I called the look “Mid-Century Saloon.”
We also had very few lights in the ceilings and the ceiling itself had at least 5 different finishes throughout the house, one of which was a glitter popcorn. The moldings and trims in the house were all outdated and mismatched. Plus we really wanted a clean, contemporary look to the “bones” of the house.
We also decided to remodel the guest bath with the Phase 1 and Phase 2 remodeling projects. This is because a) it was in the worst condition and b) it is the bathroom that our guests would be using. The master bath and second bath will be done in phase 4… and just in case you’re wondering exterior painting, landscaping, and windows will all be phase 3!
Mid-Century Remodel Solutions
Like I said, we started the phase 1 projects the day we signed the mortgage! As soon as I picked up my kids from school, I started ripping out carpet! Phase 1 included refinishing the terrazzo floors, replacing all of the moldings and trim, removing the knee walls, adding lighting in the ceiling, replacing all of our old Ikea furniture, and addressing the window treatments.
The full floor plan can be viewed below.
We decided right off the bat that the dining room should be part of the living room because we host gatherings and we felt like the living room would not seat enough people. So, we decided to convert the dining room into a “sitting room” off of the living room.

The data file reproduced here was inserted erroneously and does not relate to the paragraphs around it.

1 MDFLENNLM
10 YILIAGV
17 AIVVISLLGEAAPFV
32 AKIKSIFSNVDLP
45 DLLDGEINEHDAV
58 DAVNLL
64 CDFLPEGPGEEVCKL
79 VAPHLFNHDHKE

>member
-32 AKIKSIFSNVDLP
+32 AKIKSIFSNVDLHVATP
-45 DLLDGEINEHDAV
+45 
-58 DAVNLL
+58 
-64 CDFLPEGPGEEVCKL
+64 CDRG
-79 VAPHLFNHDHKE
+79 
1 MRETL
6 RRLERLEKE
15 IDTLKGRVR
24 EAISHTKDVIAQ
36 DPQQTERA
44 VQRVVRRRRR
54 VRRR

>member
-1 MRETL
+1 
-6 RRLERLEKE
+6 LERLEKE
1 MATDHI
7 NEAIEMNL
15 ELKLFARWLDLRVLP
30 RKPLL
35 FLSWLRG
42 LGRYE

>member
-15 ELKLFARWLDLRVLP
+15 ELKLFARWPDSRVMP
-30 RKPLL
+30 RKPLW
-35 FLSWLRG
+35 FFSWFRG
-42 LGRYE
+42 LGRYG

We also had something really special planned for the new dining room using the old family room… that will be in the nest blog post!
We removed the knee wall and all of the faux columns and beams between the living room and old dining room. It immediately made a drastic difference!
We also removed the pocket door between the new sitting room and the kitchen to open up the space just a little bit.
Using the concept map that I created, I knew that I wanted the foundational pieces of furniture – sofa, dining table, dining chairs – to be slightly more contemporary (clean lines, light neutral colors) and classic. I had a lot of fun selecting the accent pieces that were less expensive, so I let them be a little more distinct in their style. I also incorporated several pieces of vintage mid-century pieces that I already owned.
I knew I wanted linen drapes for a tailored, casual look, but I also wanted to layer bamboo Roman Shades to give my home that “old Florida” look wherever I could. However, in a smaller home drapes may not be the best solution.
I met with my window treatment professional in my home and we went through each room to decide which rooms were large enough for drapes and which rooms would be too small.
The living room and sitting room were the only rooms that were really spacious enough to accommodate the layered drapery.
“A simple sisal rug in a natural or gray is the best way to make a room look clean and elegant.”James Hiniford